There is a church, a Dutch Reformed Church, that does not belong in Arles, France, in the middle of the painting, holding the visual balance. Vincent grew up in the church, he is your offspring; and he even wanted to be an evangelist. Notice that the church is the only building that does not have light within. He wanted to tell you, through this visual parable, that though the church still holds these disparate matters together in the world, the Spirit has left the church, and went swirling into Nature and the Cosmos.

When you exiled them, the Vincent’s and Emily’s of the world, you have exiled me.

I AM an artist.

God has always, from the beginning, been an artist. He has spoken through the prophets and poets. The Bible begins with Creation, and ends with a New Creation. Everywhere in between God has chosen broken vessels, his creative creatures to create in love.

Artists: Create for our Father, improvise with the Spirit. Create through the Medium who binds all things together, and then you will begin to hear sounds of “the world that ought to be.” Surely, there will be birth pangs right up to that time. There will be more “Ground Zeros” created by destructive minds, twisting creative impulses into diabolical powers. Undo what they have done. Stand upon those ashes all around us, and open your hearts: look up, to Create in Love.

You must become as one; the Body of Christ. Love one another. Love is creative: Love is generative. Be diligent in the work of bringing unity in diversity of the Body. Art provides a wonderful example of diverse voices, instruments and colors to be brought together for the magnificence of the whole. You are God’s Masterpieces, a tapestry of diversity, created in Christ Jesus to birth more Masterpieces.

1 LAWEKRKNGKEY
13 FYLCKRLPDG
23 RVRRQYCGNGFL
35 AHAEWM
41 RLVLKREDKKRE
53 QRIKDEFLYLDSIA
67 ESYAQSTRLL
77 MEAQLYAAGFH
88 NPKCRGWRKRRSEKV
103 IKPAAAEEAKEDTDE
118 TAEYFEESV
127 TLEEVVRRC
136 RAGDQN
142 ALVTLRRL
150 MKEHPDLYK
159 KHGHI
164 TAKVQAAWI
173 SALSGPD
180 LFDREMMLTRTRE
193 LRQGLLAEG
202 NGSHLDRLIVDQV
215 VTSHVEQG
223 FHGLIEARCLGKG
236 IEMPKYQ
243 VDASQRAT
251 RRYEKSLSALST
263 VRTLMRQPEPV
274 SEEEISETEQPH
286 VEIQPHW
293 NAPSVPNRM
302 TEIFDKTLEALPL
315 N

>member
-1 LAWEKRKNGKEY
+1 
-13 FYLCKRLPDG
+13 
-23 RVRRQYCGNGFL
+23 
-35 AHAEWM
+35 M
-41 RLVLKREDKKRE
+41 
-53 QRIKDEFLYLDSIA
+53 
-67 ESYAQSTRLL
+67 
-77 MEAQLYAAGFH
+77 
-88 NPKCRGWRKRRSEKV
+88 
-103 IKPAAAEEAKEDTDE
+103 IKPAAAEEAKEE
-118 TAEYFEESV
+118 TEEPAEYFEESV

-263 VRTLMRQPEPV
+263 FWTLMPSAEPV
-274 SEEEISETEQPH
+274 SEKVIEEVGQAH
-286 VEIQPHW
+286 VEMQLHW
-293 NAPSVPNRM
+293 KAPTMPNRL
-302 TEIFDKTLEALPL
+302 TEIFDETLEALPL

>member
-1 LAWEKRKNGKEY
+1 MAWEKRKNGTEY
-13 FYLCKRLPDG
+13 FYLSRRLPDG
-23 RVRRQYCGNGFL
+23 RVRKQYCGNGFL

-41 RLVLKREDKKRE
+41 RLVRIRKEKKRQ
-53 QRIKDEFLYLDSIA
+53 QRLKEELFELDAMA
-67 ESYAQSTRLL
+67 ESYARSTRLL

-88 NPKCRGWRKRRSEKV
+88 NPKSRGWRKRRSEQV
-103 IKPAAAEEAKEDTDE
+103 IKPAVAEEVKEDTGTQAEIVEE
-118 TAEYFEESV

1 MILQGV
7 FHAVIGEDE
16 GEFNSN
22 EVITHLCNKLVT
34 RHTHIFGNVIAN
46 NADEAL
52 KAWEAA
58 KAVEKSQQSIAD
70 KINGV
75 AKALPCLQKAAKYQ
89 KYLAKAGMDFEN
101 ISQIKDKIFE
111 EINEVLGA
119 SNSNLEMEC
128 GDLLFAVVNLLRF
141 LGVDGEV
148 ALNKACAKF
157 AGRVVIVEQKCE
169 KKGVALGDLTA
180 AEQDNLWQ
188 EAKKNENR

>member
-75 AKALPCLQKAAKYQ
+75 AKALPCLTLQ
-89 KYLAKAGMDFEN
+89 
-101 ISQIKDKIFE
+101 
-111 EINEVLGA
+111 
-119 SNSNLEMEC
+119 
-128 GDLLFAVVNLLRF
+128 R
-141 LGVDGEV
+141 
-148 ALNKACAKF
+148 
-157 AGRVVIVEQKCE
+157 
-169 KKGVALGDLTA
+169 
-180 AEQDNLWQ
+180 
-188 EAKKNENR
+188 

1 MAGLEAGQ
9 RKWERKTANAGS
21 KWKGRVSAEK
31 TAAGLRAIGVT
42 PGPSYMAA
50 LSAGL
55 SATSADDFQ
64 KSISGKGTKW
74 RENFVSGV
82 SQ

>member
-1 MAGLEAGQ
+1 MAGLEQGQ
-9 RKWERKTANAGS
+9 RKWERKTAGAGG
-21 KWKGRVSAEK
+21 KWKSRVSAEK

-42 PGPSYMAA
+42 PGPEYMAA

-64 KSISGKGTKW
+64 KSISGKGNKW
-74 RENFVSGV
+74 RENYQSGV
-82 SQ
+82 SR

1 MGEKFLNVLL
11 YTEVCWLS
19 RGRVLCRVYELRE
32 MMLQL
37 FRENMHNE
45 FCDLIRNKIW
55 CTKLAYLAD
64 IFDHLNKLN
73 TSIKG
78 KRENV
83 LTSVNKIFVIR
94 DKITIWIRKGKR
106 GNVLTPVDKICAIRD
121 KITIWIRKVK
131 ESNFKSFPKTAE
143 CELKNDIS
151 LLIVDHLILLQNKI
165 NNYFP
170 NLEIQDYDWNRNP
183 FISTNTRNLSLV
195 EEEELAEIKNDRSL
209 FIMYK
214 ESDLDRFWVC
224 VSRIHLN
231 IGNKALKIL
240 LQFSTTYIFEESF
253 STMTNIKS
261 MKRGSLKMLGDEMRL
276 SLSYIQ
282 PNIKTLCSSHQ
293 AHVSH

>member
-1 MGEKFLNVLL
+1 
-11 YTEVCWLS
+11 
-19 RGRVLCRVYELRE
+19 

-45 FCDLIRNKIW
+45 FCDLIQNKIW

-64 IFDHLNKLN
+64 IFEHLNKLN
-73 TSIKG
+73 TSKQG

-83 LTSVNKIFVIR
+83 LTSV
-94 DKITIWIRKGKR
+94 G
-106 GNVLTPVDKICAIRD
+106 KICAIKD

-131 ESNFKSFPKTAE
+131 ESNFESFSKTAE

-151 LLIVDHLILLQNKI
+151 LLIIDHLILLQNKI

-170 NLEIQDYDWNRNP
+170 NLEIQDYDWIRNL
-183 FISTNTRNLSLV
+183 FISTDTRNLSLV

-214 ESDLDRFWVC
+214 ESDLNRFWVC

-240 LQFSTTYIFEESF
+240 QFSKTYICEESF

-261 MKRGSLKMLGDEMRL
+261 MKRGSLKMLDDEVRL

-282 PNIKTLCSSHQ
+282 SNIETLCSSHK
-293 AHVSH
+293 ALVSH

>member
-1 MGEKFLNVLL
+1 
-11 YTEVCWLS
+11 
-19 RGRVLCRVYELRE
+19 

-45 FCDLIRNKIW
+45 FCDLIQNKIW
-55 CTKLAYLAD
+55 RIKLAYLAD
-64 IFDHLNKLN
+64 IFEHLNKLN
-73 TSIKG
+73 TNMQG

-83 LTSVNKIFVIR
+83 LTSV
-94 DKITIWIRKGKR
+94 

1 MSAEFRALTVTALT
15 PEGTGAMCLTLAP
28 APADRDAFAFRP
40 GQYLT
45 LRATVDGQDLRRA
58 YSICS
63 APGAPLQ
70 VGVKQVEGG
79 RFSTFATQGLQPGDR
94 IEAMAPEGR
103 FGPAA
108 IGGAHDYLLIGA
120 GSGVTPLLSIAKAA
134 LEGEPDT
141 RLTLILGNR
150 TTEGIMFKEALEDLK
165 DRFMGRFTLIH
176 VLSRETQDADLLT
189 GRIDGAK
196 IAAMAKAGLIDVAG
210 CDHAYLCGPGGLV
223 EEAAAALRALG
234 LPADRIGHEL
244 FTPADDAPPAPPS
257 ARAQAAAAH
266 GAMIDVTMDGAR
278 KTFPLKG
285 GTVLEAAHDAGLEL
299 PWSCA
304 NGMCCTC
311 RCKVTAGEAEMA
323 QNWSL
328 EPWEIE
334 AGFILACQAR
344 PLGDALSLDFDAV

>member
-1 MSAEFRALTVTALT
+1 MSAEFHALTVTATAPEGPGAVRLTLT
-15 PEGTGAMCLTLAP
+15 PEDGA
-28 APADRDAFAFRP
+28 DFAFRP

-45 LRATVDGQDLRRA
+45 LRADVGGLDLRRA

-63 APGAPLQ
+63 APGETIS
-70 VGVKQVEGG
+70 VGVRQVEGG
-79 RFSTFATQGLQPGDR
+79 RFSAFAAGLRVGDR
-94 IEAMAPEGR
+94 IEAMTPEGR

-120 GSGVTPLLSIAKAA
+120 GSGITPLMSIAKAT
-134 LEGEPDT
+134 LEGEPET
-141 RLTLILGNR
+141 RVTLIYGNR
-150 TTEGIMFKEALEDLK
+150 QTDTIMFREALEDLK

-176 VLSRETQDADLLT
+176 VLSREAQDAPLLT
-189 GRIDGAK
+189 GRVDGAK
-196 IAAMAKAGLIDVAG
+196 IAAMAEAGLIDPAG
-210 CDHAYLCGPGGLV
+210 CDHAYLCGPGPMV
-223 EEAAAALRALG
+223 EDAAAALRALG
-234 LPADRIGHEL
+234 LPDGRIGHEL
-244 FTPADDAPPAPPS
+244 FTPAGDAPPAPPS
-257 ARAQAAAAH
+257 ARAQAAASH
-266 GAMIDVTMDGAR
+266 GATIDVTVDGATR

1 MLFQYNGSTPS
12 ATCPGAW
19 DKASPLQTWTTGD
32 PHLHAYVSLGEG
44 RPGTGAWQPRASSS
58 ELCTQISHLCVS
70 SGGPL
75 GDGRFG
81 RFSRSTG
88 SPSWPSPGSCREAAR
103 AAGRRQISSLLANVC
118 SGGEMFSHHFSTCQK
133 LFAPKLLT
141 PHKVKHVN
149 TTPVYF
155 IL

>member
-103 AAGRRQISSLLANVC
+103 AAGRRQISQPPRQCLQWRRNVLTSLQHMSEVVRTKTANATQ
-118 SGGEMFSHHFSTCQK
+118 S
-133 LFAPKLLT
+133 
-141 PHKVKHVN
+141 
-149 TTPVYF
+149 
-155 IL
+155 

Finally, let me address the artists of the far country (Luke 15:13); you are starving though you have much. The corrupt world has given you celebrity, and the ephemeral treasures of the earth. Return to your first love. Come home. Creativity is a gift; art is a gift. Do not make it to be other than that, or you will be crushed by your own gifts: and do not try to numb the pain you feel down inside of you with anything other than drinking in the Holy Spirit. There are also some of you, in the far country, who have also ascetically removed pleasures for the sake of “pure expression.” Do not think that just because you have forfeited the whole world, that you have gained your souls. Return to your first love, be filled with the Passion. As a child, you explored the colorful margins, finding exhilaration in sound, movement and rhymes of words. Come home, and join me in preparing for the Feast to come.

Do you not know that we are planning a wedding feast? Have you forgotten that, Churches of North America? You are wedding planners! What wedding would lack music, art, poetry, dance or delectable foods? Start preparing, begin to breath in the aroma of grace; we need the best artists, poets, dancers, musicians and architects. Become an artist of the Kingdom, preparing for the Feast of grace.